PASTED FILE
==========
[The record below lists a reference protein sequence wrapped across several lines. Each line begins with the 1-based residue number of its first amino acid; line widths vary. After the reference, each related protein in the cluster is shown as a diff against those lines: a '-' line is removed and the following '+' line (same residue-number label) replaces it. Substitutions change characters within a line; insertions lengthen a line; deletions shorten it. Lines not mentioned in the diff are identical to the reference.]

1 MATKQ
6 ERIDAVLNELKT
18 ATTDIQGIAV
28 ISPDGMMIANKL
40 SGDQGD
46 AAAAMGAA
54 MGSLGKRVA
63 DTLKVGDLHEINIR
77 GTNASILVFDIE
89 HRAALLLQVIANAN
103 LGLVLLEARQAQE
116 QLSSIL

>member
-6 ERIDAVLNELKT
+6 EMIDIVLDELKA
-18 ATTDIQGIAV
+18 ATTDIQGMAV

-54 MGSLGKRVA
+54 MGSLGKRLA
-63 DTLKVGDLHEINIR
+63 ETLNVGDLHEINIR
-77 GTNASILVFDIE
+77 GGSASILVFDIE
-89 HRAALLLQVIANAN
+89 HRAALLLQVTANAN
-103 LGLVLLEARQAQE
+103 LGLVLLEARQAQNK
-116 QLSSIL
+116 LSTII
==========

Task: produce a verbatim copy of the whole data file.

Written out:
[The record below lists a reference protein sequence wrapped across several lines. Each line begins with the 1-based residue number of its first amino acid; line widths vary. After the reference, each related protein in the cluster is shown as a diff against those lines: a '-' line is removed and the following '+' line (same residue-number label) replaces it. Substitutions change characters within a line; insertions lengthen a line; deletions shorten it. Lines not mentioned in the diff are identical to the reference.]

1 MATKQ
6 ERIDAVLNELKT
18 ATTDIQGIAV
28 ISPDGMMIANKL
40 SGDQGD
46 AAAAMGAA
54 MGSLGKRVA
63 DTLKVGDLHEINIR
77 GTNASILVFDIE
89 HRAALLLQVIANAN
103 LGLVLLEARQAQE
116 QLSSIL

>member
-6 ERIDAVLNELKT
+6 EMIDIVLDELKA
-18 ATTDIQGIAV
+18 ATTDIQGMAV

-54 MGSLGKRVA
+54 MGSLGKRLA
-63 DTLKVGDLHEINIR
+63 ETLNVGDLHEINIR
-77 GTNASILVFDIE
+77 GGSASILVFDIE
-89 HRAALLLQVIANAN
+89 HRAALLLQVTANAN
-103 LGLVLLEARQAQE
+103 LGLVLLEARQAQNK
-116 QLSSIL
+116 LSTII